Bone lesions can predispose to fractures. Other possible effects include osteoporosis and predisposition to infections. Low blood counts can occur if the bone marrow is heavily involved. Sometimes the presenting symptom is pain due to fractures of vertebrae or long bones of the thighs or arms. High calcium levels can pose a medical emergency, with patients experiencing lethargy and confusion. Frequently patients are diagnosed with MGUS or smoldering multiple myeloma based upon the incidental detection of a monoclonal protein in the blood.
Multiple myeloma is diagnosed based on biopsy of the bone marrow or involved tissues that result in symptoms. A pathologist must look at the tissue under the microscope or perform an experiment called flow cytometry to look at characteristic molecules on the surfaces of the cells. Tests such as the measurement of proteins in the blood or urine (called protein electrophoresis), chemistry tests, X-rays of the entire skeleton, or CT scans, and PET scans. CT and PET scans may be performed together as PET-CT scans. Two tests, measurement of albumin and beta-2-microglobulin, have special prognostic significance. A special test called cytogenetics, looking for chromosome breakages, should be performed with biopsy of bone marrow or other affected tissues.
Patients with MGUS and smoldering multiple myeloma should be monitored until symptomatic disease arises. Some patients with smoldering multiple myeloma may be enrolled in clinical trials. Patients with symptomatic multiple myeloma are treated with chemotherapy and sometimes radiation to painful or at-risk load-bearing skeletal areas. Orthopedic surgery may be necessary in the case of fractures or bones at high risk of fracture.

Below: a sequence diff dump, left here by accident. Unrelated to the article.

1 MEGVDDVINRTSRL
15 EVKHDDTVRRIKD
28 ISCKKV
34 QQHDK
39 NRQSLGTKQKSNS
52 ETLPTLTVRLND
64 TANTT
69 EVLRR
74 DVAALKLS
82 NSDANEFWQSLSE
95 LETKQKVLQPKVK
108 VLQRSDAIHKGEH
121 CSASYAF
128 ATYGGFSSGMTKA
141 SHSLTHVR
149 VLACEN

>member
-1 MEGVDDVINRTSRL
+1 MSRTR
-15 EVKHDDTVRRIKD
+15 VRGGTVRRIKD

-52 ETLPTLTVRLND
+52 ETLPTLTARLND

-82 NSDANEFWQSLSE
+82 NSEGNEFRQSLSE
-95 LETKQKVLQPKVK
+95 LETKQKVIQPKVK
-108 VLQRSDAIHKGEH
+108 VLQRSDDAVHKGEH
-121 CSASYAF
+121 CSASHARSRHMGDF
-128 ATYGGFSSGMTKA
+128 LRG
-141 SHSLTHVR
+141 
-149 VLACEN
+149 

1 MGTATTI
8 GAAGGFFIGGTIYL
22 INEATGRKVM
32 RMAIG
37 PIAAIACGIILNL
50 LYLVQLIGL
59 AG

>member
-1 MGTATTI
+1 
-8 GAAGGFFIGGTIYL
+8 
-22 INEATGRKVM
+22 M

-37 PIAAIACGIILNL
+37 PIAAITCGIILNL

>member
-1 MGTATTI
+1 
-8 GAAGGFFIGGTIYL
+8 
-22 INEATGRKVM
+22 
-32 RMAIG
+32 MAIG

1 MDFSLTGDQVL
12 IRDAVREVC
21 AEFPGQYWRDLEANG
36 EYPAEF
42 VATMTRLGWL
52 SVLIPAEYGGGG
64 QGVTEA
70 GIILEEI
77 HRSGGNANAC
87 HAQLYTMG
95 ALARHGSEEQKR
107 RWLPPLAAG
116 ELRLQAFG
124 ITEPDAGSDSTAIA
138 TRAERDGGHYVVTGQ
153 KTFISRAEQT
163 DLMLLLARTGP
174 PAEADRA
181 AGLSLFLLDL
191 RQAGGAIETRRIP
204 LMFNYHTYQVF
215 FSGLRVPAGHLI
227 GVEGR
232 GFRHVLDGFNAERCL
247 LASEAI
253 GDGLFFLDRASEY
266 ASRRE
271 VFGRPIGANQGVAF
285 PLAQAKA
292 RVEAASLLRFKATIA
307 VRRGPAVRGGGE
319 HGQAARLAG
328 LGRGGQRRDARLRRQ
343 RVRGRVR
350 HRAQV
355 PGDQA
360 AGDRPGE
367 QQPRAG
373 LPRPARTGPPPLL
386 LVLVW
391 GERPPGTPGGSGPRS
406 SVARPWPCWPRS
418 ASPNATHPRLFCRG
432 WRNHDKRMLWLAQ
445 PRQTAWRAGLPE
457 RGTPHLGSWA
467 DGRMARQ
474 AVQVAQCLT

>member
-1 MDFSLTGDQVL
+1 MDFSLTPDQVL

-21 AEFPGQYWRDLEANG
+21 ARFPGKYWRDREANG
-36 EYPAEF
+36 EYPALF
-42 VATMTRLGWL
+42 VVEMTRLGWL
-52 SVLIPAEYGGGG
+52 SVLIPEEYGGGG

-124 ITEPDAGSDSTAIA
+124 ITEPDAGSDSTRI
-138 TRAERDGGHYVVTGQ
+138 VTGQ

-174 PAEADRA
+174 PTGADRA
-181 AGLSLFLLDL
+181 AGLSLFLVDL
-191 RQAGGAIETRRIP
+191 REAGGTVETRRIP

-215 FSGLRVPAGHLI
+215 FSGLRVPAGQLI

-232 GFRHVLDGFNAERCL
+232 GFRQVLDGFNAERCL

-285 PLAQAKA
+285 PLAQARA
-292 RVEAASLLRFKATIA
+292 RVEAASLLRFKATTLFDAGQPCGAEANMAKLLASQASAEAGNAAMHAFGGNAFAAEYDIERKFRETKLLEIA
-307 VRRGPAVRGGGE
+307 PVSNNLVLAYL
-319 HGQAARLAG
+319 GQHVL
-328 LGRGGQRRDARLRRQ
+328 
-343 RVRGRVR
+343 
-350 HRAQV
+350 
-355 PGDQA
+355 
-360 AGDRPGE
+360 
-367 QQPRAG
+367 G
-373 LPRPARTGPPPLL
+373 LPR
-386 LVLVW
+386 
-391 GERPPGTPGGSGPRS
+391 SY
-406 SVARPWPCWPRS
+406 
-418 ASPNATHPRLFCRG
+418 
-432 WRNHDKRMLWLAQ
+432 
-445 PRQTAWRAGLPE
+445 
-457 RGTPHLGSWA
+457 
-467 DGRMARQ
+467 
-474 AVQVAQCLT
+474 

Multiple myeloma typically responds well to initial therapy but almost always recurs and is generally considered to be incurable. Chemotherapy for multiple myeloma typically includes combinations of drugs such as the steroid dexamethasone, an immunomodulator drug (IMiD), and a proteasome inhibitor (PI) drug. Patients who are less than 75 years old, have generally good health, and are physically active benefit from a procedure called autologous stem cell transplantation, in which patients receive a high dose of the drug melphalan followed by reinfusion of their own blood precursor cells (stem cells), while they are in remission after their initial therapy.
Patients who have return of disease after initial treatment or have an inadequate response to treatment may be candidates for stem cell transplantation or clinical trials. Other classes of drugs that stimulate the immune system to attack multiple myeloma cells are being introduced into practice.
Our doctors at UofL Brown Cancer Center are proudly part of UofL Physicians and the UofL School of Medicine.
We believe knowledge comes from questioning the status quo, discovering more about disease and using that knowledge to improve the health of our community. Our physicians are the teachers and researchers at the UofL School of Medicine, involved in the research and development of new treatments and cures for cancer. This means you receive the most advanced and appropriate treatment, even for complex or rare conditions.
To learn more about the physicians who make the academic difference in multiple myeloma treatment, visit the Blood and Marrow Transplant Program page.